If child maintenance forms part of a Court Order, the rules for seeking amendments vary depending on when the Order was sealed by the Court and the clauses contained within it. Factors like the date, special clauses and the possibility of enforcement need to be considered.
If the Court Order was made in England and Wales between 5th April 1993 and 6th April 2002 (and the receiving parent is not in receipt of income support) the Order can only be varied through the Court.
If an Order was made after 6th April 2002 and has passed its first anniversary, the child maintenance element can be transferred to the CMS for assessment.
If an Order is less than one year old, the child maintenance clause cannot be transferred to CMS and payments must continue until the first anniversary of the Order, unless and your child’s other parent agrees to a change. In some circumstances, you can apply to the Court to vary the Order before the first anniversary. A family solicitor can advise you on your chances of success.
If you need to make a change, we recommend that you first contact the receiving parent to explain the situation. If that is not possible, or the desired progress is not made, a mediator or family solicitor could aid the negotiation process. We strongly recommend that any negotiation achieved should be recorded in writing, ideally in the form of a Consent Order and lodged with the Court.
In matters where negotiation is unsuccessful, it would be appropriate to ask the Court to review the Order, to decide if child maintenance should be varied.
If you qualify to transfer child maintenance to CMS, you will need to pay a fee and provide full details of all parties for them to make an assessment. Once this happens the child maintenance clause in your Court Order becomes null and void and you will become liable to pay the amount determined by the CMS.
When making their calculation the CMS will consider how much you earn, how many nights a week the child spends with you and whether you have other children who are dependent on you.
It is important to note, that the CMS calculates child maintenance based on your income for the previous tax year, meaning your liability could be increased or decreased when compared to your original Court Order. However, a recalculation is possible if your (the paying parent’s) income has changed by 25% since the last tax year or if you are now in receipt of benefits.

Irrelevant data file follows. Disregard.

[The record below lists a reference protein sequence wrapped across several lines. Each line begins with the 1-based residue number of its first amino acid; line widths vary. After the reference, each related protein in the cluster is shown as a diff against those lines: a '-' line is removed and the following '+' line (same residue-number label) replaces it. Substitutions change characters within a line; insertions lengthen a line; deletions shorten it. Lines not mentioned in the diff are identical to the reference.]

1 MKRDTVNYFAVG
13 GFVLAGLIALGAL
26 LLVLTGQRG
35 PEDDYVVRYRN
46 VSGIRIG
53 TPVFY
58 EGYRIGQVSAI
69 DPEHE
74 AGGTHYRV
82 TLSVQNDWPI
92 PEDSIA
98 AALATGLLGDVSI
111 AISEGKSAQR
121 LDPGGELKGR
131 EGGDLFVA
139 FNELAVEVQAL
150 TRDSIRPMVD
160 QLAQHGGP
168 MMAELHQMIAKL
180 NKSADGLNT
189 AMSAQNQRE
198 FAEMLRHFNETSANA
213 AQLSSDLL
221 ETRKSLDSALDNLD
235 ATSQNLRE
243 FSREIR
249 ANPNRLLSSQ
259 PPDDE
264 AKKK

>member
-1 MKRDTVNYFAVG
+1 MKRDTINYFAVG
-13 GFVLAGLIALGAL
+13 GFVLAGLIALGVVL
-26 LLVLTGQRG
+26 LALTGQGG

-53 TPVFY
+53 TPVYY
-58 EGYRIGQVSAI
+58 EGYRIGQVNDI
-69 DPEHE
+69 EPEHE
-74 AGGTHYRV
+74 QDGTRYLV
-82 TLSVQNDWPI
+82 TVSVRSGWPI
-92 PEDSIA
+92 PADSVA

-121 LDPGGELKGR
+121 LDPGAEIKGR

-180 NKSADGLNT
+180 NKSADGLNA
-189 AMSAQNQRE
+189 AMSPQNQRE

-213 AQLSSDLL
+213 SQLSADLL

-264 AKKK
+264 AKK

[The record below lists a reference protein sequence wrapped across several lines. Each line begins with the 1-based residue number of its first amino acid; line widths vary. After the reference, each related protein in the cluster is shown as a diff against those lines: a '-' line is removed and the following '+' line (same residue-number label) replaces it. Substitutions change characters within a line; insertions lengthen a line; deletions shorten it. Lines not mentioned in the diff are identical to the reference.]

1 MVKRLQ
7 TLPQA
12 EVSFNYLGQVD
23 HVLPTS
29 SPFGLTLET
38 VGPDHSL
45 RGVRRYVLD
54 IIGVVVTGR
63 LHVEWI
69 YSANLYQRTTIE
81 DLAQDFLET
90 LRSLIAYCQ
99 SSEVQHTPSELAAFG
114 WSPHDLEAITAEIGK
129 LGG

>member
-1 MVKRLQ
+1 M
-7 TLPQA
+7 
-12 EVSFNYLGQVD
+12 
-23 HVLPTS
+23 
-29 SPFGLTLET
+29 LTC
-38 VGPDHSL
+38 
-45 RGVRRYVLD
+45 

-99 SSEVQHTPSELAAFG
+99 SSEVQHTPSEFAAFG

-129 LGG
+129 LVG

Some Orders contain special clauses such as contractual agreements and ‘Christmas Orders’. Contractual arrangements can be stand alone or in addition to a Court Order. Where a parent has signed a contract to make maintenance payments, then varying payments would be breaching the contract. As changes to payments can result in serious repercussions, including being ordered to pay damages, judgement summons and potentially even bankruptcy, it is essential to seek legal advice.
Some orders contain what is known as a ‘Christmas Order’. This means that the child maintenance element of the Order renews annually and is therefore never over 12 months old. This means you cannot transfer the matter to the CMS. Any change to this Order would need to be by agreement of both parties and recorded in a further Consent Order or by application to the Court.
Court Orders made in the jurisdiction of England and Wales (while the paying party resides there) could be subject to an Enforcement Order. Therefore, we strongly recommend taking take legal advice before making unilateral changes to Court Ordered child maintenance payments.
A Judge hearing such matters has a wide range of enforcement actions available to them including:
As the repercussions are so serious and can have long term effects on your financial situation, it is important to take advice from a specialist at the earliest opportunity.
Where there is a Court Order in place for child maintenance it is important to obtain advice before varying payments.
If you would like to speak to a family solicitor about the specifics of your situation, you can call 020 7993 2936 to book a consultation or complete a Contact Request.
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